TIME magazine called him
“the unsung hero behind the Internet.” CNN called him “A Father of the Internet.”
President Bill Clinton called him “one of the great minds of the Information
Age.” He has been voted history’s greatest scientist
of African descent. He is Philip Emeagwali.
He is coming to Trinidad and Tobago to launch the 2008 Kwame Ture lecture series
on Sunday June 8 at the JFK [John F. Kennedy] auditorium
UWI [The University of the West Indies] Saint Augustine 5 p.m.
The Emancipation Support Committee invites you to come and hear this inspirational
mind address the theme:
“Crossing New Frontiers to Conquer Today’s Challenges.”
This lecture is one you cannot afford to miss. Admission is free.
So be there on Sunday June 8 5 p.m.
at the JFK auditorium UWI St. Augustine. [Wild applause and cheering for 22 seconds] [Supercomputers Are Used in Africa] [Why I Won the Top Prize in Supercomputing] I won the top award
in supercomputing in 1989 and I did so for my contributions
to the development of the practical parallel supercomputer.
After years of being denied credit for my inventions,
I learned to take the credit for my invention
of practical parallel processing, the technology that underpins
every supercomputer. I owe it to the 12-year-old
writing an inventor biography on Philip Emeagwali
to keep the credit for my contributions that he or she is reporting on.
That was the reason I spoke up for myself back in 1989
and showcased my contributions to the development of the computer. [Efforts to Sabotage My Research] Success breeds jealousy and haters.
Becoming a famous supercomputer scientist
was like putting a large target on my back.
Like any prominent black inventor of the past, I had doubters
who envied me and worked tirelessly and anonymously to discredit my science.
In 1989, I won the top prize in the field of supercomputing
and did so for discovering how to solve a grand challenge problem
and, specifically, for figuring out how to solve them across
an ensemble of 65,536 processors. In 1989,
I was the supercomputer scientist behind my discovery of how to harness
a new parallel supercomputer and how to use that new technology
to solve the toughest real-world problems,
such as fluid dynamical calculations called general circulation models
of atmospheric and oceanic flows that are used to predict global warming
and petroleum reservoir simulators that are used to recover more crude oil
and natural gas that are buried one mile deep
and within an oilfield that is the size of a town.
As the inventor of practical parallel supercomputing,
I was the only person that could deliver the first public lecture
that answers that grand challenge question.
Being the inventor created deep grooves of my ownership
of practical parallel supercomputing and, most importantly,
I was the only supercomputer scientist of the 1980s
that can show someone else how to massively parallel process
and how to do so across a new internet that is a new global network of
65,536 processors. That command of materials
and deep knowledge of mathematics, physics, and supercomputing
and that control, via emails, of my 64 binary thousand processors
made my lectures on massively parallel supercomputing
more authoritative as well as compelling. [Why I Invented Practical Parallel Supercomputing
Alone] As a research mathematician,
I stood out because I was the only person
that recorded the world’s fastest speed in supercomputing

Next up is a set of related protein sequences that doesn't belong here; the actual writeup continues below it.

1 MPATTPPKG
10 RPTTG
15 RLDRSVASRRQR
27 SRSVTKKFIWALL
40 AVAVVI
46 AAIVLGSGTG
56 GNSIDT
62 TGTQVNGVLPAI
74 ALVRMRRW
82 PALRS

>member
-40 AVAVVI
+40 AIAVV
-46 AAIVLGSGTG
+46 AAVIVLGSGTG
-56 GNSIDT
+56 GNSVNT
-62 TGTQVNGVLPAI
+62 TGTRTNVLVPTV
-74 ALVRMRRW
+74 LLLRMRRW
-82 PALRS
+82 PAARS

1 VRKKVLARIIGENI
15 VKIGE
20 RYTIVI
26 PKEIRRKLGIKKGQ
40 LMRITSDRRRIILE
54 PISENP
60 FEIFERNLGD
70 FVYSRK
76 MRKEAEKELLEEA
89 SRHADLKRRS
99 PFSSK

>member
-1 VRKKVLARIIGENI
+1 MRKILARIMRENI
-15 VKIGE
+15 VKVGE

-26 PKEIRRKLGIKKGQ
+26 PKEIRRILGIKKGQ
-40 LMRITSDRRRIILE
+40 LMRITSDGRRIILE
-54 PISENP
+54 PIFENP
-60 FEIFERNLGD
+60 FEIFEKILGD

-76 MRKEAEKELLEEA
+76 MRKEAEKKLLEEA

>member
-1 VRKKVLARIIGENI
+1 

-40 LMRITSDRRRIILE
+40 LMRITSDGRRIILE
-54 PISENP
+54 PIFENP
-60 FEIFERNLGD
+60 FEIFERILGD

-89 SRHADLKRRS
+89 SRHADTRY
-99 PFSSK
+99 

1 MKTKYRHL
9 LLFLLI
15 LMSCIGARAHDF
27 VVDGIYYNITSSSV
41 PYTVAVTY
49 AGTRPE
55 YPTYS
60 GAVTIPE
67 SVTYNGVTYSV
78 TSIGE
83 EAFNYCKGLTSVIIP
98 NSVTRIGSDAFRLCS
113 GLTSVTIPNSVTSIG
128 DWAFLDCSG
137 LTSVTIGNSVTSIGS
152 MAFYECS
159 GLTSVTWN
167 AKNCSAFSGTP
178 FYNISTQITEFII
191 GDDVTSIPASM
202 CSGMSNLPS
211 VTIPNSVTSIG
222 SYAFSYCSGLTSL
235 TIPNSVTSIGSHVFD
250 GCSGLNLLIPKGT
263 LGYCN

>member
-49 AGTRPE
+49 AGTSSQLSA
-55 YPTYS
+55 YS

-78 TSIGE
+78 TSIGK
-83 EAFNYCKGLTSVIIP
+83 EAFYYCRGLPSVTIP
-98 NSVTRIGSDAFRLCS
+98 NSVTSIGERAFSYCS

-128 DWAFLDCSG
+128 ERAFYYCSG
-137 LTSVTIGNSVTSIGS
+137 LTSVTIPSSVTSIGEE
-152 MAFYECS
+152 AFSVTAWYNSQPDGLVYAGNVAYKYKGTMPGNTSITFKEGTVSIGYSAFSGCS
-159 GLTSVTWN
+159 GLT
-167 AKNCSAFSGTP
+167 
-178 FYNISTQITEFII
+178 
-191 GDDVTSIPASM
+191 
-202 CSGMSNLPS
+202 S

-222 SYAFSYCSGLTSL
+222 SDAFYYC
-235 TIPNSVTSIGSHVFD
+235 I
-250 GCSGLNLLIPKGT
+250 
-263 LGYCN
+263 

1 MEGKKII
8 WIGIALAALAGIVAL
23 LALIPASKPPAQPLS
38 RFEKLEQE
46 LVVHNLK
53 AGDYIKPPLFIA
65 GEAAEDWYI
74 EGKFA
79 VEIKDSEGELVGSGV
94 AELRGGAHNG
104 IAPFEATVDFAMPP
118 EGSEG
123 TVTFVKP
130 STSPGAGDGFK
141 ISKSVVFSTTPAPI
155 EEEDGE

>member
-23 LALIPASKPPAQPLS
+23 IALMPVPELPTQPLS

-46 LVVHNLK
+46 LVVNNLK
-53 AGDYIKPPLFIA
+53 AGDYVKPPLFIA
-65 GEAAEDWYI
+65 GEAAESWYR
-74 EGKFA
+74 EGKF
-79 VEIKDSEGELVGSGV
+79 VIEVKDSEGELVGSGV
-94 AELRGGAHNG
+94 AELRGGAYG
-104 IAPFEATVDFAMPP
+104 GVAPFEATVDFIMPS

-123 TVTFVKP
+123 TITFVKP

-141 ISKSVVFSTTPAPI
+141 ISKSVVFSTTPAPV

and did so while solving the initial-boundary value problem
of mathematical physics. That achievement was the reason
I was the only person that won the top prize
in the field of supercomputing and won it alone and did so when
up to fifty persons are teaming up to win that prize.
A century ago, the average scientific paper
had only one author. Today, the average scientific paper
has six authors. The paper on the experimental discovery of
the Higgs Boson had 3,061 co-discoverers
of the Higgs Boson. A boson is an elementary particle
that is believed to be responsible for all physical forces. [Supercomputers Are Also Used in Africa] For my country of birth, Nigeria,
poverty cannot be reduced by searching for
a huge deposit of crude oil and natural gas
and discovering it in Sokoto of the far northeastern region
of Nigeria. Poverty alleviation
cannot be achieved from recovering only 50 percent of that crude oil deposit
and then paying 40 percent of that 50 percent as exploration royalty
to a foreign oil company. That’s like recovering only 30 percent
of the crude oil and natural gas that was originally discovered.
Economic growth for oil producing nations,
such as Nigeria, resides in having the brain power
to earn the remaining seventy percent of the potential revenue
from the Niger Delta oilfields of the southeastern region of Nigeria. The
first step in alleviating poverty in Africa
is to increase Africa’s intellectual capital and do so by reversing
the brain drain from Africa to the United States,
and do so by also attracting skilled non-Africans,
such as African-Americans, to live and work in Africa,
and do so by Africans being at the frontier of human knowledge
and Africans being at that unknown world
where African innovators could imagine the unimaginable. [New Knowledge is the Lifeblood of Humanity] Discoveries and inventions
are to science and technology what new songs and new movies
are to the entertainment industries. The invention is to technology
what the new song is to music. Inventions make living easier
for everybody. Discoveries make the world a better place,
and a more knowledgeable one. Thank you. I’m Philip Emeagwali. [Wild applause and cheering for 17 seconds] Insightful and brilliant lecture